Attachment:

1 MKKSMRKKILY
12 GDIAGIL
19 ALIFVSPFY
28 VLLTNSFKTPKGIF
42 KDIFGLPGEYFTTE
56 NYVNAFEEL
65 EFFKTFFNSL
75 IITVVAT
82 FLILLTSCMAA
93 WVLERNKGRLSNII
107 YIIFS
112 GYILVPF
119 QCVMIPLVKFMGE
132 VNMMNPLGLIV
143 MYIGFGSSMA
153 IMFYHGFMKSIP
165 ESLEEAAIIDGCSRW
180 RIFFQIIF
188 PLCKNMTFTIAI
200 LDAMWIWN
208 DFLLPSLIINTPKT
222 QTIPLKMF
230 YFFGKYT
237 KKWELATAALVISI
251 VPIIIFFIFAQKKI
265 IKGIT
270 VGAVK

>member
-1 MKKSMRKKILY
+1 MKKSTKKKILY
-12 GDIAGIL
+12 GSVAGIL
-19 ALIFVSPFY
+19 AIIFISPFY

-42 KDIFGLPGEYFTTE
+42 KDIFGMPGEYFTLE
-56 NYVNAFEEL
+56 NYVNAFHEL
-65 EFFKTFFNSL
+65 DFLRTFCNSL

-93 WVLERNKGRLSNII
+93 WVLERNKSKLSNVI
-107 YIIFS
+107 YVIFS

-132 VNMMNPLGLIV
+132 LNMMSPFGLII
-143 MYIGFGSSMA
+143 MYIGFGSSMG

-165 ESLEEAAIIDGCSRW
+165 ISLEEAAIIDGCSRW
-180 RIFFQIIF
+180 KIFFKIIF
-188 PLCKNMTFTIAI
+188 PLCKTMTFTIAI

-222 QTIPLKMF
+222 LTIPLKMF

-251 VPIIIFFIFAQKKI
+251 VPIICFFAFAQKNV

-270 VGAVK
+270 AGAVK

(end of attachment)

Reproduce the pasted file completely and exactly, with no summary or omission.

1 MKKSMRKKILY
12 GDIAGIL
19 ALIFVSPFY
28 VLLTNSFKTPKGIF
42 KDIFGLPGEYFTTE
56 NYVNAFEEL
65 EFFKTFFNSL
75 IITVVAT
82 FLILLTSCMAA
93 WVLERNKGRLSNII
107 YIIFS
112 GYILVPF
119 QCVMIPLVKFMGE
132 VNMMNPLGLIV
143 MYIGFGSSMA
153 IMFYHGFMKSIP
165 ESLEEAAIIDGCSRW
180 RIFFQIIF
188 PLCKNMTFTIAI
200 LDAMWIWN
208 DFLLPSLIINTPKT
222 QTIPLKMF
230 YFFGKYT
237 KKWELATAALVISI
251 VPIIIFFIFAQKKI
265 IKGIT
270 VGAVK

>member
-1 MKKSMRKKILY
+1 MKKSTKKKILY
-12 GDIAGIL
+12 GSVAGIL
-19 ALIFVSPFY
+19 AIIFISPFY

-42 KDIFGLPGEYFTTE
+42 KDIFGMPGEYFTLE
-56 NYVNAFEEL
+56 NYVNAFHEL
-65 EFFKTFFNSL
+65 DFLRTFCNSL

-93 WVLERNKGRLSNII
+93 WVLERNKSKLSNVI
-107 YIIFS
+107 YVIFS

-132 VNMMNPLGLIV
+132 LNMMSPFGLII
-143 MYIGFGSSMA
+143 MYIGFGSSMG

-165 ESLEEAAIIDGCSRW
+165 ISLEEAAIIDGCSRW
-180 RIFFQIIF
+180 KIFFKIIF
-188 PLCKNMTFTIAI
+188 PLCKTMTFTIAI

-222 QTIPLKMF
+222 LTIPLKMF

-251 VPIIIFFIFAQKKI
+251 VPIICFFAFAQKNV

-270 VGAVK
+270 AGAVK